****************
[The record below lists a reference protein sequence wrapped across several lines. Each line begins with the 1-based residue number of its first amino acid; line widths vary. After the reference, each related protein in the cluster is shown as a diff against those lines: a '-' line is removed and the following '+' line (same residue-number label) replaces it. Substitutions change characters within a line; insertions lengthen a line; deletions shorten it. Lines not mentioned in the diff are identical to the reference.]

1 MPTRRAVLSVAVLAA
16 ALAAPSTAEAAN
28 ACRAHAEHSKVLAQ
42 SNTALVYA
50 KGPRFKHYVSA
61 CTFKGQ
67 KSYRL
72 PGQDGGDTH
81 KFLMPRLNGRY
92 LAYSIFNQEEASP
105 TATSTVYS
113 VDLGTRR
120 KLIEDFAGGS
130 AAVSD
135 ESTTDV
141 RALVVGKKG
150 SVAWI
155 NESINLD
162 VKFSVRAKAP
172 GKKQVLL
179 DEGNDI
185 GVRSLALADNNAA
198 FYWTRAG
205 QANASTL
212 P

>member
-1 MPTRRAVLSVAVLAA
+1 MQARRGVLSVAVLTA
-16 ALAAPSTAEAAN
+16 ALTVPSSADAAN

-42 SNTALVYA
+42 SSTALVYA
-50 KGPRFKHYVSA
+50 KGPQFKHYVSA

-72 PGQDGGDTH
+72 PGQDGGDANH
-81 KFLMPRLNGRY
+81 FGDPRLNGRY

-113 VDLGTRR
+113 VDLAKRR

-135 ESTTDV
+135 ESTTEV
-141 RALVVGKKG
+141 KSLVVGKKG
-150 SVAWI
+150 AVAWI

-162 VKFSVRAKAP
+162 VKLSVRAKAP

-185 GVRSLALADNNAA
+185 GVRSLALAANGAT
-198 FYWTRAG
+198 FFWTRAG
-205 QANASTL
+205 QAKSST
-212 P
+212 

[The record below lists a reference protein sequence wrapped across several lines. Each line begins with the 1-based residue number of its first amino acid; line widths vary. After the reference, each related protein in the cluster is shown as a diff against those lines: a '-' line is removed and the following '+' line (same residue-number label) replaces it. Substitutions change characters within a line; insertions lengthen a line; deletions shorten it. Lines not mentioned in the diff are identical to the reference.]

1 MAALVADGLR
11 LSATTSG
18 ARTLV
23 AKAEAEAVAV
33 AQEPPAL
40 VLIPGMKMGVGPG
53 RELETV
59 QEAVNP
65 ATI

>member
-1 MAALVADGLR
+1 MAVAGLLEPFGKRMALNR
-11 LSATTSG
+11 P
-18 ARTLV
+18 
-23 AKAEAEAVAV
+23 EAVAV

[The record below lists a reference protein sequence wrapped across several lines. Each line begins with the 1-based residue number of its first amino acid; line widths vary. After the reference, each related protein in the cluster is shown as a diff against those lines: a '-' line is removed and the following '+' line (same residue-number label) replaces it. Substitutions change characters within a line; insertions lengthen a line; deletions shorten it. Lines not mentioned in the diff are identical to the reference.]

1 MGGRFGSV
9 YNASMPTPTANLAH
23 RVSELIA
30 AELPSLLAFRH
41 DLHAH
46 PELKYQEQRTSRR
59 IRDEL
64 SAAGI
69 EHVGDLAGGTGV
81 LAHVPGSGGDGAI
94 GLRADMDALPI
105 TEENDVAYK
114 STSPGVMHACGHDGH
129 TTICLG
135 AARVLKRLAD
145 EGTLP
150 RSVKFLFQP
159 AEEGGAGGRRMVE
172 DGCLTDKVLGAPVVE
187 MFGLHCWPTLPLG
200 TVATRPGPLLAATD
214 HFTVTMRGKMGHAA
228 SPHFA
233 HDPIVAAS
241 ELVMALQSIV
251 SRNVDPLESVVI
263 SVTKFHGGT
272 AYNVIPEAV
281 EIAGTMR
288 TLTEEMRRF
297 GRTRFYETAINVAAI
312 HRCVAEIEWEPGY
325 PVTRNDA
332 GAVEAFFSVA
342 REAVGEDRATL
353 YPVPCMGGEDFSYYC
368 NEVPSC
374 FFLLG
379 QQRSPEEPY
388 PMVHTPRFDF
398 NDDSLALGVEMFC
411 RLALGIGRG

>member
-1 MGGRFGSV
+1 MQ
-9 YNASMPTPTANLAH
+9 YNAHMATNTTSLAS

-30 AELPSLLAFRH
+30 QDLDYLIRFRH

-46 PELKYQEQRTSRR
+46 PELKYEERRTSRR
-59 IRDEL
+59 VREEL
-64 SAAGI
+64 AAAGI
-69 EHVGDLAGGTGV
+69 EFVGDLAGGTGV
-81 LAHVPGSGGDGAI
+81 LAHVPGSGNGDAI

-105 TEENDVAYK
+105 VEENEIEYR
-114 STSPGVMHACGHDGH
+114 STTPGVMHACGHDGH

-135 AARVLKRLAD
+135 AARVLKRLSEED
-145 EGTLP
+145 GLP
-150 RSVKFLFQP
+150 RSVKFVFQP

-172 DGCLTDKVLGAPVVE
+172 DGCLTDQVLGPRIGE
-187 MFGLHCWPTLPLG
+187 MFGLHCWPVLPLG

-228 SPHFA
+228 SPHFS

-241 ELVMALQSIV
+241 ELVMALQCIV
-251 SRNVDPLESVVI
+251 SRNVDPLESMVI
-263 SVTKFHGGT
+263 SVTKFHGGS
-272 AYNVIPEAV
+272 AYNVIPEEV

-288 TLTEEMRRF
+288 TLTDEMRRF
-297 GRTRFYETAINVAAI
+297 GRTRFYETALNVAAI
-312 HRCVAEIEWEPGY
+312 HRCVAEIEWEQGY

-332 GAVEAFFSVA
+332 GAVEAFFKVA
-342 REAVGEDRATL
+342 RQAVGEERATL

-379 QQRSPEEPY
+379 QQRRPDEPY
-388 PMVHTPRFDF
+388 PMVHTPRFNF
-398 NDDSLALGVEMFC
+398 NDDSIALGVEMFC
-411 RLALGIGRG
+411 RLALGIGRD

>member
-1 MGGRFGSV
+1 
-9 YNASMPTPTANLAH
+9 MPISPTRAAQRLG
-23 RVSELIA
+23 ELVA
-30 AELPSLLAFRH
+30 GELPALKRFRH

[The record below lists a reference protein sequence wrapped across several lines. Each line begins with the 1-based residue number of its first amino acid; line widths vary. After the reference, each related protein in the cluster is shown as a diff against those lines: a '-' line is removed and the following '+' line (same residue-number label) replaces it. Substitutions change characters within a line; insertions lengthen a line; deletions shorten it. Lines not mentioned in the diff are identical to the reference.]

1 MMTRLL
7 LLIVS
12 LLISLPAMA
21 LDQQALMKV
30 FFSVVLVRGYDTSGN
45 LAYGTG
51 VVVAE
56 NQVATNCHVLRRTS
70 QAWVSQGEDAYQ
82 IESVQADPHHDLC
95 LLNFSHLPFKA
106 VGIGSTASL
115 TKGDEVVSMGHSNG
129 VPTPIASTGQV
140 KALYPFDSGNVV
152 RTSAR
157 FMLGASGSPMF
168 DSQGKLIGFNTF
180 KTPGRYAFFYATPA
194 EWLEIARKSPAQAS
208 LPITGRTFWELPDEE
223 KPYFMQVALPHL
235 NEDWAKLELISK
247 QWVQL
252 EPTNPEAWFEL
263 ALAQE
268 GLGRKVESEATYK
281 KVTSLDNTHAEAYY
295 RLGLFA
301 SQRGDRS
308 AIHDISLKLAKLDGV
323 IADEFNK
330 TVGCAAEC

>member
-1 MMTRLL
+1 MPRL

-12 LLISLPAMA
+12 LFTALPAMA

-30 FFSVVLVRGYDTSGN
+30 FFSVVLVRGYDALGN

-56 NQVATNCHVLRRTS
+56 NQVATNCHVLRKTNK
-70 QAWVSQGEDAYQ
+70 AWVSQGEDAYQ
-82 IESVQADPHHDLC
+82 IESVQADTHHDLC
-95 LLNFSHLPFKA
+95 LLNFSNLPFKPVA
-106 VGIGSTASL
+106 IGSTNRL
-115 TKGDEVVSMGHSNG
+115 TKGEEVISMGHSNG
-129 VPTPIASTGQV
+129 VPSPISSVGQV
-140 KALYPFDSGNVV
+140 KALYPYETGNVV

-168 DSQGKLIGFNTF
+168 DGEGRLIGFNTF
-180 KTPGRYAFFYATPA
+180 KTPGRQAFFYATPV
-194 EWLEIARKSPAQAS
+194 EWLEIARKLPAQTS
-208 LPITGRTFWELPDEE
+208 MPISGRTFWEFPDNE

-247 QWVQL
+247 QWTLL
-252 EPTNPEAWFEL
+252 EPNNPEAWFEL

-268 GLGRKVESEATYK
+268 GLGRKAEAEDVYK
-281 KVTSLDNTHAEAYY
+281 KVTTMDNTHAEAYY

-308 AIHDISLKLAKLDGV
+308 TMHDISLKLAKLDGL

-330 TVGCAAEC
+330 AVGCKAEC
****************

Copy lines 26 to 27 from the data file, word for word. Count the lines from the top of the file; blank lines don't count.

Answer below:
212 P

>member